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1 January 2016 Cranial Dimensions as Estimators of Body Mass and Locomotor Habits in Extant and Fossil Rodents
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Abstract
Estimating body mass and locomotor habits of fossil rodents is challenging for taxa without available postcranial material. Although equations exist to estimate body mass from dental dimensions based on extant rodents, the applicability of such equations is doubtful given that modern rodents have evolved highly specialized teeth, whereas fossil taxa often exhibit a much less derived condition. For the present study, 11 cranial variables from a sample of 203 extant rodents of known body mass representing a range of taxonomic groups were assessed using reduced major axis (RMA) regression. The results show a strong correlation between body mass and each of the 11 cranial variables. The best estimators for body mass are skull length and cheek-tooth area, whereas the least reliable measures are palate length, and foramen magnum, as well as braincase and occipital condyle dimensions. We estimated body mass for specimens of five fossil Ischyromyidae rodents for which body mass had never been estimated (Paramys copei, P. delicatus, Reithroparamys delicatissimus, Rapamys atramontis, and Ischyromys typus). Principal components and canonical variates analyses based on 10 cranial dimensions for 103 members of Sciuromorpha demonstrate that a relationship exists between locomotor habits and cranial variables in this suborder. In these analyses, early ischyromyids are all placed in the terrestrial group with Aplodontia, Marmota, Cynomys, and Spermophilus. This contradicts previous hypotheses regarding early rodent locomotion, which suggested that they were arboreal or more generalized in their habits.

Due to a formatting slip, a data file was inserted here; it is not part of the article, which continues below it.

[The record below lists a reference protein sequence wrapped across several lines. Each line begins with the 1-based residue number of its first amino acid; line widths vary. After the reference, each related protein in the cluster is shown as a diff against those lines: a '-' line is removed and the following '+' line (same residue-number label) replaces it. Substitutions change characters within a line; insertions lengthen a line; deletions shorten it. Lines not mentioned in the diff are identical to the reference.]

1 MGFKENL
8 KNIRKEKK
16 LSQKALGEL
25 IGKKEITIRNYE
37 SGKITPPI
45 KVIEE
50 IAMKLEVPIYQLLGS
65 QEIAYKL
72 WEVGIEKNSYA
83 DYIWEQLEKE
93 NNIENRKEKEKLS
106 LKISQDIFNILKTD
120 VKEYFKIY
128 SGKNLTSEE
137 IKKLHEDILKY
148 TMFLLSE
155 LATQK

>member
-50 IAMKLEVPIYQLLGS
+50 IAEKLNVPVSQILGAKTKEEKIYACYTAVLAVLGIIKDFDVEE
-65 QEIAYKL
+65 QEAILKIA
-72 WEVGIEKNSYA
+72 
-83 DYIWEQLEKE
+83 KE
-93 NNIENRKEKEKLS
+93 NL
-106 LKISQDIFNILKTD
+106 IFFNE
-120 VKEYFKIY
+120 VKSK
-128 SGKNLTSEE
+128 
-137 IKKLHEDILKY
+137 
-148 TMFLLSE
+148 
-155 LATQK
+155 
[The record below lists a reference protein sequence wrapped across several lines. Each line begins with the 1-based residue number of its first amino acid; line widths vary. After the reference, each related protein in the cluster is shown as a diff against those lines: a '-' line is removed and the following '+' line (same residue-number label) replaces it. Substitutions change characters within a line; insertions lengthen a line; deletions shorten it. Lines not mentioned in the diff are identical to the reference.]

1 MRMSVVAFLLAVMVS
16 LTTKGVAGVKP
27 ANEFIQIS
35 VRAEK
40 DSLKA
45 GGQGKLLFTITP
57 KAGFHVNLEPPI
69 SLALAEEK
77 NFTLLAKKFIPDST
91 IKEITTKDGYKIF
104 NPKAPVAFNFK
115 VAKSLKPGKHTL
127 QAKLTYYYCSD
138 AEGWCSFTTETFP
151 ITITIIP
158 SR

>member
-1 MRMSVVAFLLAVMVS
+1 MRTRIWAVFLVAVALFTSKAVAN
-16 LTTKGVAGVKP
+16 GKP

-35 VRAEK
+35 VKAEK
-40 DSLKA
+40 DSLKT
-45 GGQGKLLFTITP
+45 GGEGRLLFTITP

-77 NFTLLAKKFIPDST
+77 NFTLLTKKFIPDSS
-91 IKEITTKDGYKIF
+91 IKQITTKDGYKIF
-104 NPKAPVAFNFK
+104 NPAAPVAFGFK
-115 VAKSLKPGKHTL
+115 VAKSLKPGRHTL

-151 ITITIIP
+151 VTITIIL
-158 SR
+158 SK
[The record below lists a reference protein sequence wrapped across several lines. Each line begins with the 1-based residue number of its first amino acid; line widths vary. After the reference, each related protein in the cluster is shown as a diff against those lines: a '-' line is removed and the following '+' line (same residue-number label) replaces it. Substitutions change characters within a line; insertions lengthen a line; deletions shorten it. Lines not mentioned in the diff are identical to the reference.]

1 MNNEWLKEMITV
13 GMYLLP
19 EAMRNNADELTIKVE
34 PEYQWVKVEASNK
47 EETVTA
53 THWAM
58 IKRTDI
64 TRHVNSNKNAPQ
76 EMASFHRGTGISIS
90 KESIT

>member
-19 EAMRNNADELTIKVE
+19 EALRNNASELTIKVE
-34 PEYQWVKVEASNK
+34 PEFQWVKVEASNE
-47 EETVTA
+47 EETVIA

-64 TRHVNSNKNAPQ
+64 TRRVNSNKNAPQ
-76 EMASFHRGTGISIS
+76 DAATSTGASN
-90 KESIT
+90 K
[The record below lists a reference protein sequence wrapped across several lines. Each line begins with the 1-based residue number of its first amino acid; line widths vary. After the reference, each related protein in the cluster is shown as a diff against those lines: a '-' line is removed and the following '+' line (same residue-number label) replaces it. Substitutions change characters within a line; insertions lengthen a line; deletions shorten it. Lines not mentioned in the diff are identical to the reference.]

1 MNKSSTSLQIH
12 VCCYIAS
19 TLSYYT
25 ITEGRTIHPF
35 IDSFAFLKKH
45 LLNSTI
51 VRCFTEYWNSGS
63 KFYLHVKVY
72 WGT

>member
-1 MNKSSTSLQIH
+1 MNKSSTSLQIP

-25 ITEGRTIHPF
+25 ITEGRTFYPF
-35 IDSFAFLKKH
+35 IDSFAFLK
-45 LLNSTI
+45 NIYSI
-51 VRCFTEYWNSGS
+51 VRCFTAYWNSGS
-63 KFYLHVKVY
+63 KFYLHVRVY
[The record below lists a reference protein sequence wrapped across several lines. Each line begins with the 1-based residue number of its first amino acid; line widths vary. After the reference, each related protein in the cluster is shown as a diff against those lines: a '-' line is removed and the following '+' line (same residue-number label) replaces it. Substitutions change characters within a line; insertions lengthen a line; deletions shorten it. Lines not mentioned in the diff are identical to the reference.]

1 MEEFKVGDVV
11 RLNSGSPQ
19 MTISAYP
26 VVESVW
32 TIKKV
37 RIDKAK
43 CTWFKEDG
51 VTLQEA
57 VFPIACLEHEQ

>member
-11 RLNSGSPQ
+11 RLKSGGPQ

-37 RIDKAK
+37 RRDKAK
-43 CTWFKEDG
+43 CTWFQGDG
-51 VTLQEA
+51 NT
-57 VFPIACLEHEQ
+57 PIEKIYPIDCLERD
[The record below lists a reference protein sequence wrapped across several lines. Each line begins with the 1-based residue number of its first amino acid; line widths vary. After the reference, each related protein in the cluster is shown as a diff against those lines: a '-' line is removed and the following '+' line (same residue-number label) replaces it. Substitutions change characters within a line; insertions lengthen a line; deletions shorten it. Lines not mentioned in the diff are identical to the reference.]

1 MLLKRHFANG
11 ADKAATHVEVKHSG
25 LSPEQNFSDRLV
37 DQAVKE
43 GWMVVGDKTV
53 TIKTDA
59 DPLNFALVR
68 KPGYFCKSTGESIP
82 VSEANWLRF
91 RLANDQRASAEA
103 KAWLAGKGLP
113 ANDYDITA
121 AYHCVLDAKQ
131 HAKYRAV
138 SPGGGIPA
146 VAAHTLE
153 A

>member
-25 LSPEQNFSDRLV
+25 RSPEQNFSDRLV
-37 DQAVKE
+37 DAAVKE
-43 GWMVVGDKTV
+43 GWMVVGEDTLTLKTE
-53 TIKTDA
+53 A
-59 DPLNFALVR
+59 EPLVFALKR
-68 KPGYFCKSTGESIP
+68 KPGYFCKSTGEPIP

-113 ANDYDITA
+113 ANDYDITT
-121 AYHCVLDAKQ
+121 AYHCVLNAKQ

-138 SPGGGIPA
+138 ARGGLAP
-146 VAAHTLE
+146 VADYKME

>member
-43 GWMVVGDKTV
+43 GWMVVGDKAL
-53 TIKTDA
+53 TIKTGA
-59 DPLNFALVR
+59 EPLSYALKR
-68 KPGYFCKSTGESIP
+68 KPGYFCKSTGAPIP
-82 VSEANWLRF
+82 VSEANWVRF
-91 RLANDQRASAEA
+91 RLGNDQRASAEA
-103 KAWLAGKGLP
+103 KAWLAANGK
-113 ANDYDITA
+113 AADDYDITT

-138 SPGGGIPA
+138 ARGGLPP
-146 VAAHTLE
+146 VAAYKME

© by the Society of Vertebrate Paleontology
Ornella C. Bertrand, Michael A. Schillaci and Mary T. Silcox "Cranial Dimensions as Estimators of Body Mass and Locomotor Habits in Extant and Fossil Rodents," Journal of Vertebrate Paleontology 36(1), (1 January 2016). https://doi.org/10.1080/02724634.2015.1014905
Received: 9 September 2014; Accepted: 1 January 2015; Published: 1 January 2016
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